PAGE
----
A Royal Affair (Danish: En kongelig affære) is a 2012 historical drama film directed by Nikolaj Arcel, starring Mads Mikkelsen, Alicia Vikander and Mikkel Følsgaard. The story is set in the 18th century, at the court of the mentally ill King Christian VII of Denmark, and focuses on the romance between the queen and the royal physician Struensee. The film competed in competition at the 62nd Berlin International Film Festival
Nikolaj Arcel and Rasmus Heisterberg started the writing process by reading the 1999 novel The Visit of the Royal Physician by Per Olov Enquist, which is based on the events surrounding Johann Friedrich Struensee's time at the Danish court. The exclusive film rights for the novel were already sold to a company which had been struggling for over a decade to make a large-scale adaptation in English, and did not want to sell the rights to Zentropa. Research continued and the film was eventually credited as based on Bodil Steensen-Leth's erotic novel Prinsesse af blodet, which tells the story from the perspective of the queen, Caroline Mathilde. The film's perspective and characterisation did still remain highly influenced by Enquist's version, in particular in the portrayal of Struensee as an idealistic promoter of freedom of speech, the romantic view of the royal court as an ironical charade and the role of the queen as a revolutionary partner-in-crime to Struensee. To avoid conflicts about rights, Enquist was contacted to clarify some instances of what he had made up and what was based on documented events, and a person was employed specifically to compare the screenplay and the novel to guarantee that they were dissimilar enough.
The film was produced by Zentropa and is a co-production among Denmark, Sweden and the Czech Republic. It had a budget of 46 million Danish kroner. Before settling on the final title, the film had the production titles Dronningen og livlægen ("The queen and the royal physician") and Caroline Mathildes år ("Caroline Mathilde's years").
At the Berlin Film Fesitval, Mikkel Følsgaard won the Silver Bear for Best Actor and Nikolaj Arcel and Rasmus Heisterberg won the award for Best Script
Mads Mikkelsen as Johann Friedrich Struensee
Alicia Vikander as Caroline Mathilde
Mikkel Følsgaard as Christian VII
David Dencik as Ove Høegh-Guldberg
Søren Malling as Hartmann
Trine Dyrholm as Juliane Marie
William Jøhnk Nielsen as Frederik VI
Cyron Bjørn Melville as Enevold Brandt
Rosalinde Mynster as Natasha
Laura Bro as Louise von Plessen
Bent Mejding as J.H.E. Bernstorff
Thomas W. Gabrielsson as Schack Carl Rantzau
Søren Spanning as Münster
John Martinus as Ditlev Reventlow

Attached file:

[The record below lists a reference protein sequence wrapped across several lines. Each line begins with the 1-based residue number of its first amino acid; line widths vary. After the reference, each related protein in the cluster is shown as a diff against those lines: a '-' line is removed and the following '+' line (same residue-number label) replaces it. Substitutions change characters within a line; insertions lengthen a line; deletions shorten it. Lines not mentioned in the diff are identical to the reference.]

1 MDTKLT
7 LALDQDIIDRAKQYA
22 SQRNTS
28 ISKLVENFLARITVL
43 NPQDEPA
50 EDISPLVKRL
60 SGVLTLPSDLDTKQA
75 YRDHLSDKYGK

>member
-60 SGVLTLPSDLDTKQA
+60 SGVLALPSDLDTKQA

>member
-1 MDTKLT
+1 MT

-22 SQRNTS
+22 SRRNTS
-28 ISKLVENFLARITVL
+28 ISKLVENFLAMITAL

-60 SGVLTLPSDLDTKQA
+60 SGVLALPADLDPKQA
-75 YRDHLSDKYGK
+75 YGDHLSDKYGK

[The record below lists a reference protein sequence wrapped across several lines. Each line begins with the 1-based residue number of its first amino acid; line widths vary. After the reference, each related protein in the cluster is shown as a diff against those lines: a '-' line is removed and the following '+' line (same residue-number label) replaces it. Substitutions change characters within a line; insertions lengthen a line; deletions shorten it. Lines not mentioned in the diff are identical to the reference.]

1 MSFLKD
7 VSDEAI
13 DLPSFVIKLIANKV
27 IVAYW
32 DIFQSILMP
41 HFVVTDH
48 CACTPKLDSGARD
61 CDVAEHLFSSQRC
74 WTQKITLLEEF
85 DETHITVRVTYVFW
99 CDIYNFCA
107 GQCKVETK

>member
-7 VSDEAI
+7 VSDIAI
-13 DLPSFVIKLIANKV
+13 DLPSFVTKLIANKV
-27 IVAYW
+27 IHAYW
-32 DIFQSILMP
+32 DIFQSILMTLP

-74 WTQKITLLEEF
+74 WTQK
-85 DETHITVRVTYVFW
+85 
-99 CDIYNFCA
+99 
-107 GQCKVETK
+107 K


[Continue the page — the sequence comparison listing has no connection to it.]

Erika Guntherová as Hofdame
Harriet Walter as Augusta, Princess of Wales
Klaus Tange as Minister
November 18, 2001
Take My Queen, Please
By Bruce Bawer in The New York Times Review of books
THE ROYAL PHYSICIAN'S VISIT
By Per Olov Enquist.
Translated by Tiina Nunnally.
312 pp. Woodstock, N.Y.:
The Overlook Press.
THE royal court of Denmark. A usurper. An adulterous queen. Whispers of regicide. And, at the center of it all, an intelligent, perhaps mad young man who alternates between anomic withdrawal and a passionate, if unfocused, impulse to take arms against a sea of troubles.
No, I'm not speaking of Hamlet. In fact, the young man in question is King Christian VII, who ascended to the Danish throne in 1766, at the age of 16, and who is now remembered in his country for the ''Struensee era'' (1770-72), during which his German court physician, Johann Friedrich Struensee, served as the kingdom's de facto ruler. During that Copenhagen spring, Struensee, a student of the French Enlightenment, introduced reforms by means of which he hoped to turn oppressive, poverty-ridden Denmark into a model of liberté, egalité et fraternité. Meanwhile, with the apparent approval of the king, he carried on a more or less open affair with the queen, Caroline Mathilde, who bore him a daughter. The Struensee era came to a swift end when the physician's enemies at court, led by a palace tutor named Ove Hoegh-Guldberg, ordered his arrest, accusing him (falsely) of having plotted to kill Christian, and had him executed.
It is one of the strangest chapters in all of Scandinavian history, and the more one examines the historical record the stranger it gets. Now Per Olov Enquist, a veteran Swedish novelist and playwright, has shaped this remarkable story into a gripping, fast-paced narrative, ''The Royal Physician's Visit.'' Though the book is labeled fiction, questions about its generic status are perhaps inevitable; the subtitle of Norman Mailer's ''Armies of the Night'' may say it best: ''History as a Novel, the Novel as History.''